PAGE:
Gregson S.,Imperial College London |
And 2 more authors.
AIDS | Year: 2013
Background: Some, but not all, observational studies have suggested an increase in the risk of HIV acquisition for women using injectable hormonal contraception (IHC). Design: We used country-level data to explore the effects of reducing IHC use on the number of HIV infections, the number of live births and the resulting net consequences on AIDS deaths and maternal mortality for each country. Results: High IHC use coincides with high HIV incidence primarily in southern and eastern Africa. If IHC increases the risk of HIV acquisition, this could generate 27000-130000 infections per year globally, 87-88% of which occur in this region. Reducing IHC use could result in fewer HIV infections but also a substantial increase in live births and maternal mortality in countries with high IHC use, high birth rates and high maternal mortality: mainly southern and eastern Africa, South-East Asia, and Central and South America. For most countries, the net impact of reducing IHC use on maternal and AIDS-related deaths is dependent on the magnitude of the assumed IHC-HIV interaction. Conclusions: If IHC use increases HIV acquisition risk, reducing IHC could reduce new HIV infections; however, this must be balanced against other important consequences, including unintended pregnancy, which impacts maternal and infant mortality. Unless the true effect size approaches a relative risk of 2.19, it is unlikely that reductions in IHC could result in public health benefit, with the possible exception of those countries in southern Africa with the largest HIV epidemics. © 2012 Wolters Kluwer Health | Lippincott Williams & Wilkins.
Balster R.L.,Virginia Commonwealth University |
Levy S.,Us Agency For International Development |
Stammer E.,Knowledge Management Services
Journal of Health Communication | Year: 2014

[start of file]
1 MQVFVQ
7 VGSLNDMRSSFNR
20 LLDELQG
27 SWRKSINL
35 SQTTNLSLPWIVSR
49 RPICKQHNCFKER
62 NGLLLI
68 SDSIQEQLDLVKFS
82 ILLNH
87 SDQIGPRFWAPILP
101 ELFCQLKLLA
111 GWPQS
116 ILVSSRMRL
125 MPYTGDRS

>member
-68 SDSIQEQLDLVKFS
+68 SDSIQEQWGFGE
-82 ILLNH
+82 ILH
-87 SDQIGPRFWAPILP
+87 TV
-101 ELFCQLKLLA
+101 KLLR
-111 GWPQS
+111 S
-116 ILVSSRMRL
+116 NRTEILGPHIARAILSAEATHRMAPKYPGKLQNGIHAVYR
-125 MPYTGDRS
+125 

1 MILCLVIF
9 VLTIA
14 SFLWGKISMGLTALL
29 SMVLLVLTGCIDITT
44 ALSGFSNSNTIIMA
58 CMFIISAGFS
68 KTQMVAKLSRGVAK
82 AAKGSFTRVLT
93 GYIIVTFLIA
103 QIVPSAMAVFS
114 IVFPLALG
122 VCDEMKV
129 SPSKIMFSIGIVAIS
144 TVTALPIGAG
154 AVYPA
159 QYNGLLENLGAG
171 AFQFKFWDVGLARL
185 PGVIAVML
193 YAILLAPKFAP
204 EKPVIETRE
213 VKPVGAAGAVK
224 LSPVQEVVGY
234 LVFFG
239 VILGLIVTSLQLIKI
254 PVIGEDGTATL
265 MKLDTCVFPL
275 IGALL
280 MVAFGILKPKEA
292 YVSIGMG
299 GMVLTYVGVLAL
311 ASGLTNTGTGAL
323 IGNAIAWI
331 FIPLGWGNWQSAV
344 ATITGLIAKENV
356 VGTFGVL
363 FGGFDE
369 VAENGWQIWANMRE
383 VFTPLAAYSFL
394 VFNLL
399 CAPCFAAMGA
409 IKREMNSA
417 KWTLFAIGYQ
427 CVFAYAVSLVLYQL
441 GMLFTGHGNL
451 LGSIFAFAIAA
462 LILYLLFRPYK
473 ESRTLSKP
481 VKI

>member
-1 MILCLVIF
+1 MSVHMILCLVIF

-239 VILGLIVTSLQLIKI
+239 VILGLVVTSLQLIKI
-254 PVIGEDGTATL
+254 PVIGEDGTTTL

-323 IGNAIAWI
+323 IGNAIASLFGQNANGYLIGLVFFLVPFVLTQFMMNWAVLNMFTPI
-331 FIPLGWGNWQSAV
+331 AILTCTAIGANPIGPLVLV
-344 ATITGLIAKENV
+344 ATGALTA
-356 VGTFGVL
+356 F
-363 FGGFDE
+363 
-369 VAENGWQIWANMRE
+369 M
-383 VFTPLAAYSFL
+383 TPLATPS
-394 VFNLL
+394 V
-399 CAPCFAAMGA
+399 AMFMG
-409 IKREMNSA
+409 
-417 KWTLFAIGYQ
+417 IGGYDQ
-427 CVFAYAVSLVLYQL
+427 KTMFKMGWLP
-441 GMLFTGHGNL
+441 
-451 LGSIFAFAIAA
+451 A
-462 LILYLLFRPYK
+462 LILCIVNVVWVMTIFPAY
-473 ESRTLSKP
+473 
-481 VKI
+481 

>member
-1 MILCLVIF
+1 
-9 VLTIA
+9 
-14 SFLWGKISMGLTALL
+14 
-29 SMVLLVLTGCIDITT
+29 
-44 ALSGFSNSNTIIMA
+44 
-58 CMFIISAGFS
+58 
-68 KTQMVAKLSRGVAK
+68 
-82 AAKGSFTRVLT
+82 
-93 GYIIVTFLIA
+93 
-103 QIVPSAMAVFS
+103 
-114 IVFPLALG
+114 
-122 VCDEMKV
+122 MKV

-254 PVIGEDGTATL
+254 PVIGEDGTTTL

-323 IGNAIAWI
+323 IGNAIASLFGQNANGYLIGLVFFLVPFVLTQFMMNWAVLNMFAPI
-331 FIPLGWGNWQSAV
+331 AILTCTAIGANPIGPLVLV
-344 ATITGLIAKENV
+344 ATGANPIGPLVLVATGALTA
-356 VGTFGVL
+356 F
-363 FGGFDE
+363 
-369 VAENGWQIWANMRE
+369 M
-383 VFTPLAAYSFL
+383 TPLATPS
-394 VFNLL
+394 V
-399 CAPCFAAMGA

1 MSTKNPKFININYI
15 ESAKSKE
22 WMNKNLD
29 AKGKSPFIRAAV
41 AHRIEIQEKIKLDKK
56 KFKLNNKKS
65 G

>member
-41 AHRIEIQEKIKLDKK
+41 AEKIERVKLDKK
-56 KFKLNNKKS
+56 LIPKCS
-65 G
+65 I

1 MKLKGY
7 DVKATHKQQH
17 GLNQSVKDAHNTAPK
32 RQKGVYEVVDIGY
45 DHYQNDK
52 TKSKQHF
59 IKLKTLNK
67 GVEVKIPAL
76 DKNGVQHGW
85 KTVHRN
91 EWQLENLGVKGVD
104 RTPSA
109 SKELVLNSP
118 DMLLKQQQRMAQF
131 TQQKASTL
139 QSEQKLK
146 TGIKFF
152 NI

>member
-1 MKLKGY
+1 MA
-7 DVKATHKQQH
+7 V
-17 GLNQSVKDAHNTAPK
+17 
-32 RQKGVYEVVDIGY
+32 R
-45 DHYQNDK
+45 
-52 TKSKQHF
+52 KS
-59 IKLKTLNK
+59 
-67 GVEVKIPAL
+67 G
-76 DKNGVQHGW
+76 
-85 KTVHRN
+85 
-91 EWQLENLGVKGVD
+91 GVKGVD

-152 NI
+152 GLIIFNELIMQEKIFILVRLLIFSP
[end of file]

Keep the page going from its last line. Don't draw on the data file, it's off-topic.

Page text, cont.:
Recognizing the need for evidence to inform public health officials and health care workers in the U.S. government and low-and middle-income country governments on efficient, effective behavior change policies, strategies, and programs for child health and development, the U.S. government convened the Evidence Summit on Enhancing Child Survival and Development in Lower-and Middle-Income Countries by Achieving Population-Level Behavior Change. This article summarizes the background and methods for the acquisition and evaluation of the evidence used to the achieve the goals of the summit that is reviewed in other articles in this special issue of the Journal of Health Communication. The process began by identifying focal questions intended to inform the U.S. and low-and middle-income governments about behavior change interventions that accelerate reductions in under-5 mortality and optimize healthy and protective child development to 5 years of age. Experts were selected representing the research and program communities, academia, relevant nongovernmental organizations, and government agencies and assembled into evidence review teams. This was followed by the systematic gathering of relevant peer-reviewed literature that would inform the focal questions. Members of the evidence review teams were invited to add relevant articles not identified in the initial literature review to complete the bibliographies. Details of the search processes and methods used for screening and quality reviews are described. The evidence review teams were asked to comply with a specific evaluation framework for recommendations on practice and policy on the basis of both expert opinion and the quality of the data reviewed.